Determining the correct composition of the redundancy pool is a step in the right direction to carrying out a fair redundancy exercise. Here we explore Redundancy Pools and Myths versus Fact, to help you avoid getting tripped up at an early stage.
Selecting fixed-term employees
Myth – It is okay to select fixed-term employees for redundancy because of their fixed-term status and not include them in the redundancy pool.
Fact – The Fixed-term Employees (Prevention of Less Favourable Treatment) Regulations 2002 are relevant here. They make it unlawful to treat fixed-term employees less favourably than comparable permanent employees just because they are on a fixed-term contract. Employers should not select fixed-term employees for redundancy because of their fixed-term status and should include them in the redundancy pool for selection alongside permanent staff.
Defining the redundancy pool
Myth – There is only one correct way to define the redundancy pool.
Fact – Employers have some flexibility as to how they determine the redundancy pool – there is no “one-size-fits-all” approach. However, employers will still have to show that they have considered the scope of the pool carefully and based their decision on genuine reasons. Additional measures around agreeing the pool for selection will need to be taken where union or employee representatives are involved.
Pooling TUPE employees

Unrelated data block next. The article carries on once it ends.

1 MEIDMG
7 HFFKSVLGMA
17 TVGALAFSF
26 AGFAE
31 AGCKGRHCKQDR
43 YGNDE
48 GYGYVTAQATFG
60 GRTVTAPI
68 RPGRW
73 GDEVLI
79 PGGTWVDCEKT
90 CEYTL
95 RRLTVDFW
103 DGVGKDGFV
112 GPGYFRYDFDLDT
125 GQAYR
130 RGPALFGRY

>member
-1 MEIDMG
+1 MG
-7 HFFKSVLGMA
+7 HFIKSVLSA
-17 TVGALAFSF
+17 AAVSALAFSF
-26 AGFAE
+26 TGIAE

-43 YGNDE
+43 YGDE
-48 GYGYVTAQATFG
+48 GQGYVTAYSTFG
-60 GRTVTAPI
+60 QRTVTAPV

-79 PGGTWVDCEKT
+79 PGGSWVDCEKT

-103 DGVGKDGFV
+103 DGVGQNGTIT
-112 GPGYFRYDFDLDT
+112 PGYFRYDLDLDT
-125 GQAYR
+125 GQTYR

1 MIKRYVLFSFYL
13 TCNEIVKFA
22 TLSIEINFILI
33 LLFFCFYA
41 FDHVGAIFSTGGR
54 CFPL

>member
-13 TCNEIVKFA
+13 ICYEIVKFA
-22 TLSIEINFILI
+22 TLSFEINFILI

Myth – There is no need to pool transferring employees under a TUPE transfer with existing employees.
Fact – It may be necessary to put existing and transferring employees within one redundancy pool, depending on the circumstances. Much will depend on job functions and whether both sets of employees can be required to perform the same work. If the pool is incorrectly defined, this could lead to claims of automatically unfair dismissal under TUPE.
Defining “associated company”
Myth – There is no need to include employees from two associated companies within one redundancy pool.
Fact – If the definition of “associated company” under the Employment Rights Act 1996 is met, then employers will need to consider pooling employees from an associated company with those who are at risk in the company where the need for redundancy arises. Employers will need to consider factors such as whether both sets of employees carry out the same or similar job functions.
Section 139(2) of the Employment Rights Act 1996 states that the business of the employer together with the business or businesses of associated employers shall be treated as one for the purposes of determining whether or not a redundancy situation exists. Two employers are associated where one company is controlled by the other (whether another company or an individual) or if both companies are controlled by a third person (s.231 of the Employment Rights Act 1996). A “company” is defined as a limited company and “control” is defined as ownership of more than 50% of the voting shares.
In view of this provision, the pool for selection should not necessarily be limited to the employees of the company in which the need for redundancy arises, and the employer should give consideration to the appropriateness in the circumstances of including employees working in associated companies who carry out the same or similar functions to the employees at risk of redundancy.
Maternity leave exclusions
Myth – Those on maternity leave have special protection from redundancy and should not be included in the pool for selection.
Fact – The law does not, in fact, prevent those employees who are on maternity leave from being placed in a redundancy pool. However, employers will need to be sure that their rationale for including an employee on maternity leave is objective and non-discriminatory. It is also worth bearing in mind that an employee who is made redundant while on maternity leave has special rights relating to being offered suitable alternative work.